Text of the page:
For those of you who are confused as to where the United States stands in the Middle East (world leaders included), look no further: this handy map can teach you the nuts and bolts of American relations in the region in less than three minutes.
Put together by Nicholas Danforth, who maintains the cartography blog The Afternoon Map, the video above shows the evolution of U.S. interests in the Middle East dating back to 1939. In the clip, "America's Allies and Enemies in the Middle East: 1939-2013," Danforth uses color, symbols, and time-lapse to boil down these relations over the years, signaling whether a country is "with us" (blue), "against us" (red), or somewhere in between (purple).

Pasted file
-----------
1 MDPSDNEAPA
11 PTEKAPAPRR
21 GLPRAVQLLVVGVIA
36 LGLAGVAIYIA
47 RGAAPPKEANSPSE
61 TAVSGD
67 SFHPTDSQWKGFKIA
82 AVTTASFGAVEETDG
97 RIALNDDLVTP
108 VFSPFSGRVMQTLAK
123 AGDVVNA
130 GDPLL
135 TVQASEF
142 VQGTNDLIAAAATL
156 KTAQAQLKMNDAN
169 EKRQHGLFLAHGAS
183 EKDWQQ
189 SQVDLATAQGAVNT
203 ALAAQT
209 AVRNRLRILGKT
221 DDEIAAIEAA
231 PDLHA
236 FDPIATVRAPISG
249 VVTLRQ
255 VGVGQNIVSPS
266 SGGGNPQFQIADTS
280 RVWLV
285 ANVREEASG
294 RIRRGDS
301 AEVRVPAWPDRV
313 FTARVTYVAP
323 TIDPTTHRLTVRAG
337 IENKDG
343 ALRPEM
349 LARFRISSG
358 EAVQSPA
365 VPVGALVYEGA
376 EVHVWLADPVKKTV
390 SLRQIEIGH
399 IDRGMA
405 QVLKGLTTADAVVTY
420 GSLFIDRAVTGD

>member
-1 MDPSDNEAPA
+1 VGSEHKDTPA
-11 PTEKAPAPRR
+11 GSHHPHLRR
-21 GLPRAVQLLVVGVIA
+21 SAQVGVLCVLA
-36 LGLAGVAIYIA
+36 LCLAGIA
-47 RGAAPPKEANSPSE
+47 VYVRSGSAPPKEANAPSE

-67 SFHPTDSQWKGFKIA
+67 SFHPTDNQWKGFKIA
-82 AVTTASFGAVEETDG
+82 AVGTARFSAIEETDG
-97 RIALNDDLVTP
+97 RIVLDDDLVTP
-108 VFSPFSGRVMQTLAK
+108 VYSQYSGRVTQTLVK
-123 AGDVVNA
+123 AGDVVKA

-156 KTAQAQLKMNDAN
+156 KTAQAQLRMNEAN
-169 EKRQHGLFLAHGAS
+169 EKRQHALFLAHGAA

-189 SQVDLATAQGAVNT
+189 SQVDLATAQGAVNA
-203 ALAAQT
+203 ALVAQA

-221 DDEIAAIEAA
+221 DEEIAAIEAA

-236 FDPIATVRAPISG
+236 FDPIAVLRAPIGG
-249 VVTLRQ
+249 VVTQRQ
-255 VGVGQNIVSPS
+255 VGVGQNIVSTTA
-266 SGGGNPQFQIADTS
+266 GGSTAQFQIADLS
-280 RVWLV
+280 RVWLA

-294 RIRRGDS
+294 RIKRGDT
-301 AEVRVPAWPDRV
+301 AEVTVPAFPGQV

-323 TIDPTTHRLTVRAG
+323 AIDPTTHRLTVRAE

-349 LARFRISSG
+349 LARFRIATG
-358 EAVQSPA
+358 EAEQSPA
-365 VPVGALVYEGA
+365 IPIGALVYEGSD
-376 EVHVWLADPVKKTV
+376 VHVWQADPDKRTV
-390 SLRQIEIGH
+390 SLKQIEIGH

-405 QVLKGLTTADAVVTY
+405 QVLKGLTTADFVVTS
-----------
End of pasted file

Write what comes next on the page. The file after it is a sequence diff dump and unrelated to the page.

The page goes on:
Danforth further explains his use of symbols to denote "changes that occurred on account of invasions (the tank), coups (the gun), treaties or diplomatic decisions (the pen), elections (the check), other peaceful transfers of power (the weird baton thingy) or popular uprisings (the protestor)."
As Joshua Keating points out in Slate, some of the classifications could be debated and this particular framing isn't exactly nuanced. Still, the map offers an interesting glimpse into the dramatic shifts that took place in the region during such major world events as WWII and the Cold War. It illustrates how the ties that bind the U.S. to certain countries, such as Saudi Arabia, are much stronger and longer-lasting than others.